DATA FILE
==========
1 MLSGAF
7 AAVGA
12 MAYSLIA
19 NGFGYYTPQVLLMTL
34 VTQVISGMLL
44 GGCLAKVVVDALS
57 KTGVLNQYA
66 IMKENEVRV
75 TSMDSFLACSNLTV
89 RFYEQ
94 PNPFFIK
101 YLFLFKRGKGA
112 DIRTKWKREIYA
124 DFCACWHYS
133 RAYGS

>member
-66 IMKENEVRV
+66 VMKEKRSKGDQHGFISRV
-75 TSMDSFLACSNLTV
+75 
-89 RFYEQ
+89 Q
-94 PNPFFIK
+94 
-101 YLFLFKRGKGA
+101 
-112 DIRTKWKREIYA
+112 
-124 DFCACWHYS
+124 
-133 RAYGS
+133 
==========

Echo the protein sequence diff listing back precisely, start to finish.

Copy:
1 MLSGAF
7 AAVGA
12 MAYSLIA
19 NGFGYYTPQVLLMTL
34 VTQVISGMLL
44 GGCLAKVVVDALS
57 KTGVLNQYA
66 IMKENEVRV
75 TSMDSFLACSNLTV
89 RFYEQ
94 PNPFFIK
101 YLFLFKRGKGA
112 DIRTKWKREIYA
124 DFCACWHYS
133 RAYGS

>member
-66 IMKENEVRV
+66 VMKEKRSKGDQHGFISRV
-75 TSMDSFLACSNLTV
+75 
-89 RFYEQ
+89 Q
-94 PNPFFIK
+94 
-101 YLFLFKRGKGA
+101 
-112 DIRTKWKREIYA
+112 
-124 DFCACWHYS
+124 
-133 RAYGS
+133 